from wayne madsen: As the nation eulogizes President Gerald R. Ford, who died last night in California, no one should lose sight of the fact that it was Ford who helped launch the careers of the two ugliest faces in the George W. Bush administration: Dick Cheney and Donald Rumsfeld. Cheney and Rumsfeld were deep-selected from lower-level positions in the Nixon administration and named as Chief of Staff and Deputy Chief of Staff for Ford's White House. After Rumsfeld was selected as Ford's Secretary of Defense, Cheney succeeded his longtime mentor as Chief of Staff.
Rumsfeld and Cheney made it their cause to "restore" the power of Nixon's "imperial presidency" to a future Republican president. That was all but impossible under Reagan and Bush I since the entire Congress was in the hands of the Democrats for all but six years. However, Cheney and Rumsfeld succeeded in their goal under George W. Bush.
In addition to the "gruesome twosome" of Rumsfeld and Cheney, Ford also propelled George H. W. Bush into the world of future chicanery when he named the former Texas congressman, UN ambassador, envoy to Beijing, and Republican National Committee chair as CIA Director. Bush, who only served as director for one year managed to involve the agency in a number of terrorist attacks, a direct slap at those who were trying to curb the excesses of the CIA under the Nixon administration, including outgoing director William Colby.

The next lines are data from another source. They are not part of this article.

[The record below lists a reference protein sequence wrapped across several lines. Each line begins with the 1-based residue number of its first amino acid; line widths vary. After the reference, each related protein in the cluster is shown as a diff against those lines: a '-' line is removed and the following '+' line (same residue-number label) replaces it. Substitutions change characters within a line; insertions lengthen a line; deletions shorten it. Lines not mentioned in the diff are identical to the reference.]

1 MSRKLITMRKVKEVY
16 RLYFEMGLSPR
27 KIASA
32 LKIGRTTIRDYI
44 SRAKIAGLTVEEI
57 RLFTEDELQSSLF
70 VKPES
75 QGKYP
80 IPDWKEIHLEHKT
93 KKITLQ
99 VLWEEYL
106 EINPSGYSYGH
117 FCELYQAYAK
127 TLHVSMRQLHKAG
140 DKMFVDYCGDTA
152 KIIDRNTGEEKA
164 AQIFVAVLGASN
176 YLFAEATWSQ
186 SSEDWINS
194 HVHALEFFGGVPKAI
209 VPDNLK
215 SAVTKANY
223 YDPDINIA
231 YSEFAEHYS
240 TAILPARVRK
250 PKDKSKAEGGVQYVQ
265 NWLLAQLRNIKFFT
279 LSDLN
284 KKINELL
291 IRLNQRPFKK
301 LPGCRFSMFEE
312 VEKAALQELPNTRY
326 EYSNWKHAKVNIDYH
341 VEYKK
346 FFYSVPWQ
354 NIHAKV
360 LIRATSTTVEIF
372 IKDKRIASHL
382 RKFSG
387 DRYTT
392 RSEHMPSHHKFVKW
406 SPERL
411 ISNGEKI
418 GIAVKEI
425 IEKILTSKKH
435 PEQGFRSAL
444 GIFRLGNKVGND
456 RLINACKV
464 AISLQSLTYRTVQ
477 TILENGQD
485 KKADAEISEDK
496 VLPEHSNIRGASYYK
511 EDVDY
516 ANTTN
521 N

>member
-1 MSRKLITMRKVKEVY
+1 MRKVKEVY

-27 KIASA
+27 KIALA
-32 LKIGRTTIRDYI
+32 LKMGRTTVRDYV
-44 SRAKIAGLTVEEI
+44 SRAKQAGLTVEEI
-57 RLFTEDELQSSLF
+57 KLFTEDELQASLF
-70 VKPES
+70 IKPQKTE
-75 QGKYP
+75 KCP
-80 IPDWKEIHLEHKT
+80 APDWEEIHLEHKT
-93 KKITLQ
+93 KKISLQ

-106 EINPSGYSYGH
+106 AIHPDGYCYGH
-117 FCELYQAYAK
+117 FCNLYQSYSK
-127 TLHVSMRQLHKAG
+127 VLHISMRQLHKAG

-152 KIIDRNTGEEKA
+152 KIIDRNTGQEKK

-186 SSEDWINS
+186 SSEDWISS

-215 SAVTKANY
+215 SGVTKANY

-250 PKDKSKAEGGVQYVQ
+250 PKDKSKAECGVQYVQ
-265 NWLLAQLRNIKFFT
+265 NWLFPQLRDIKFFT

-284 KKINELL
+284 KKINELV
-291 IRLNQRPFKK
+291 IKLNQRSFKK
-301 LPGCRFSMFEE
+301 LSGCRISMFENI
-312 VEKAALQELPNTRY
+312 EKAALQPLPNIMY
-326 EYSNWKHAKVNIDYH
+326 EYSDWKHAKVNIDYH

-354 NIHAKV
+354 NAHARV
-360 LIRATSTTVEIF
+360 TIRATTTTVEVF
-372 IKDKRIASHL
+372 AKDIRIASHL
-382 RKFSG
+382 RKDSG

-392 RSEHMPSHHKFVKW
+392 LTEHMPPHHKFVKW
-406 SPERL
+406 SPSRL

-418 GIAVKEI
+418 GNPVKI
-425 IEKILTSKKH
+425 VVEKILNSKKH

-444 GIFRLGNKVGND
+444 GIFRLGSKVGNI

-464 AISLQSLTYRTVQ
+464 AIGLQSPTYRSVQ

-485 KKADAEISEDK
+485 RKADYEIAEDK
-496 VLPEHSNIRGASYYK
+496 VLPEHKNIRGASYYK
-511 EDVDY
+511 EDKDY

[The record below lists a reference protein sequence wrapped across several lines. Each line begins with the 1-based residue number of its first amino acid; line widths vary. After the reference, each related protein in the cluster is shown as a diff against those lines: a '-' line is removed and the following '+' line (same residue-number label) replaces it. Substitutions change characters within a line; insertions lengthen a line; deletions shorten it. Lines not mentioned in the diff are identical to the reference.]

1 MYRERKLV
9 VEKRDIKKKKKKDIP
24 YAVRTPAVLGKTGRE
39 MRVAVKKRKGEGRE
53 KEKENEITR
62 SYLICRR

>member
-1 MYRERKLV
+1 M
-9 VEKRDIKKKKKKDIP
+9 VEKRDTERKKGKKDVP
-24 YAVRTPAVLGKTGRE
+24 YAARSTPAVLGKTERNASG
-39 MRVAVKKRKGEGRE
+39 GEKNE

Bush approved CIA assistance in the illegal car bombing assassination of former Chilean Foreign Minister Orlando Letelier and his American colleague, Ronni Moffitt, on a Washington, DC street in the heart of Embassy Row. Under Ford, Bush also approved the bombing of a Cubana Airlines passenger plane off the coast of Barbados that killed over 70 men, women, and children.
Much is being made of Ford's statement in the wake of Nixon's resignation that "our long national nightmare is over." Mr. Ford's elevation of Bush, Sr., Rumsfeld, and Cheney did not end our national nightmare, it merely postponed it until January 20, 2001.